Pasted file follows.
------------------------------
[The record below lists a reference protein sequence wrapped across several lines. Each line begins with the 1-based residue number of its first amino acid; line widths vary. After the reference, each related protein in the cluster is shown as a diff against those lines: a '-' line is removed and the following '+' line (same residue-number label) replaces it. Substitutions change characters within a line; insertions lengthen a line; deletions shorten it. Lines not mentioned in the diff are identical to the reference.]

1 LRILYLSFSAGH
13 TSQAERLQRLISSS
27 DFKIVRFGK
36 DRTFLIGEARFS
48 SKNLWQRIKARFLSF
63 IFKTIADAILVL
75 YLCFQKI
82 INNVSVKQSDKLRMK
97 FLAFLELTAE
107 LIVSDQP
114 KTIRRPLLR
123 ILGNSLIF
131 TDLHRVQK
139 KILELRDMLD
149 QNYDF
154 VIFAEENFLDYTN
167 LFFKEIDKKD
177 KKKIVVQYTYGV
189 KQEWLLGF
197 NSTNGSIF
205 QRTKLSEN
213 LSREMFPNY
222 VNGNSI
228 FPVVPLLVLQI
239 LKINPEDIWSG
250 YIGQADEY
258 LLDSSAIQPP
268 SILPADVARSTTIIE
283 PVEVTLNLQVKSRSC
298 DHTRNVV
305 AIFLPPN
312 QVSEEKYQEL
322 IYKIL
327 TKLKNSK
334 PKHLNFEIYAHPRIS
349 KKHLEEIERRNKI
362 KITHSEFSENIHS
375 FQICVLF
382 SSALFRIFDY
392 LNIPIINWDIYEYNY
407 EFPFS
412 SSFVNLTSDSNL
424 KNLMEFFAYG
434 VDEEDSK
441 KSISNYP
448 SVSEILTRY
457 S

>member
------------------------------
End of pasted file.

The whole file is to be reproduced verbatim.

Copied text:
[The record below lists a reference protein sequence wrapped across several lines. Each line begins with the 1-based residue number of its first amino acid; line widths vary. After the reference, each related protein in the cluster is shown as a diff against those lines: a '-' line is removed and the following '+' line (same residue-number label) replaces it. Substitutions change characters within a line; insertions lengthen a line; deletions shorten it. Lines not mentioned in the diff are identical to the reference.]

1 LRILYLSFSAGH
13 TSQAERLQRLISSS
27 DFKIVRFGK
36 DRTFLIGEARFS
48 SKNLWQRIKARFLSF
63 IFKTIADAILVL
75 YLCFQKI
82 INNVSVKQSDKLRMK
97 FLAFLELTAE
107 LIVSDQP
114 KTIRRPLLR
123 ILGNSLIF
131 TDLHRVQK
139 KILELRDMLD
149 QNYDF
154 VIFAEENFLDYTN
167 LFFKEIDKKD
177 KKKIVVQYTYGV
189 KQEWLLGF
197 NSTNGSIF
205 QRTKLSEN
213 LSREMFPNY
222 VNGNSI
228 FPVVPLLVLQI
239 LKINPEDIWSG
250 YIGQADEY
258 LLDSSAIQPP
268 SILPADVARSTTIIE
283 PVEVTLNLQVKSRSC
298 DHTRNVV
305 AIFLPPN
312 QVSEEKYQEL
322 IYKIL
327 TKLKNSK
334 PKHLNFEIYAHPRIS
349 KKHLEEIERRNKI
362 KITHSEFSENIHS
375 FQICVLF
382 SSALFRIFDY
392 LNIPIINWDIYEYNY
407 EFPFS
412 SSFVNLTSDSNL
424 KNLMEFFAYG
434 VDEEDSK
441 KSISNYP
448 SVSEILTRY
457 S

>member